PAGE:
Photo: Employees process vote-by-mail ballots for the midterm election at the Miami-Dade County Elections Department, Tuesday, Nov. 8, 2022, in Miami. Source: Lynne Sladky / AP Photo
The 2022 U.S. midterm election results cement a trend that impacts U.S.-Latin American policy—hardline positions are largely bipartisan in Florida. Those positions congeal Cold War-era views and complicate policy change. They are shared by enough Democrats that President Joe Biden, whose attitude toward Latin America is generally centrist (and in the past was even sometimes hawkish), will certainly feel tempted not to alienate his own party with strong views on Latin America.
For years, conventional wisdom held that demographic changes in Florida would likely shift U.S. policy toward Cuba away from the status quo. Younger Floridians, even Cuban Americans, held more pragmatic views and were open to changing long-standing policies—most notably the embargo. However, those views do not seem to hold. Younger Cuban arrivals tend to have more liberal views on social needs, but those change over time as they are integrated into Republican-leaning communities. This view peaked in 2014, when President Barack Obama announced the thawing of diplomatic relations with Cuba. Two years later, Donald Trump was elected president and won Florida again in 2020 despite losing the election.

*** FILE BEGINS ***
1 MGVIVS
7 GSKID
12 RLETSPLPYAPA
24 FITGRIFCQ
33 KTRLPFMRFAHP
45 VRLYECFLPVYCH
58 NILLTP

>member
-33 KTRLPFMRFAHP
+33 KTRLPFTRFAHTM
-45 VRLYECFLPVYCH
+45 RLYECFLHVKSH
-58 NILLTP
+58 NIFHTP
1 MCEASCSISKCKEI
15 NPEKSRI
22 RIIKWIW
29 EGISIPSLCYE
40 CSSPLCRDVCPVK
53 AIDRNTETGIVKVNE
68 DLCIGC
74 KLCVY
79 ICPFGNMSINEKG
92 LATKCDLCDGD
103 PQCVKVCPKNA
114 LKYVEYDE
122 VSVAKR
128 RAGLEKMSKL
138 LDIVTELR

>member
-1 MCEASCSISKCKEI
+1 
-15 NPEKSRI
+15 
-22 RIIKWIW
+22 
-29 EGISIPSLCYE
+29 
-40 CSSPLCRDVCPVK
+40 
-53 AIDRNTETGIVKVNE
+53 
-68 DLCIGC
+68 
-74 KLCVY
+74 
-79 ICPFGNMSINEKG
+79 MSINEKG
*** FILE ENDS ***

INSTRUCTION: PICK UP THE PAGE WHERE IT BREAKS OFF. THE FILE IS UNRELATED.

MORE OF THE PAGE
Further, Cuban policy is not the only game in town. Since that 2014 peak, governments in both Nicaragua and Venezuela have slid further down the hole toward authoritarianism. Additionally, Colombia elected not only a leftist leader in their last election, but a former guerilla. At this point, all of these countries get attention in Florida politics. During the 2022 mid-term elections, even Democratic candidates sound like Richard Nixon at his anti-Communist best. These bipartisan trends will have direct impacts on U.S. foreign policy—particularly toward Cuba, Venezuela, and Colombia.
Holding Fast to the Cuba Embargo
Florida International University’s poll of Cuban America in 2008 found that only 45 percent favored continuing the embargo, while 55 percent opposed its continuation. However, the same poll in 2022 revealed a different picture—57 percent of Cuban-Americans now support the continuation of the embargo, a number which rises to 63 percent if you remove “don’t know” as an option from the poll.
Almost any shift in U.S. sanctions on Cuba immediately generates bipartisan criticism and leads Democratic candidates to complain that the Biden administration is tone deaf when it comes to Florida politics. Facing the typical calls of being socialist, Democrat Annette Taddeo, who lost handily to incumbent María Elvira Salazar for a House seat, felt compelled to praise the Helms-Burton Act. Although Biden eased some sanctions on Cuba, he has gone no further. Furthermore, unlike Obama, he does not criticize the embargo and has been cautious about pushing policy change toward the island.
Slow Change on Venezuela Policy
As with Cuba, there is broad bipartisan agreement in Florida that sanctions against the Venezuelan government are appropriate. When the administration floated the idea of easing sanctions on Venezuelan oil imports, there was a bipartisan wave of condemnation. Democrat House Member Darren Soto, for example, opposed any change in U.S. policy that was not endorsed by Venezuelan opposition leader Juan Guaidó. In order for the Biden administration to shift U.S. policy toward Venezuela, it would have to accept opposition from both Democrats and Republicans.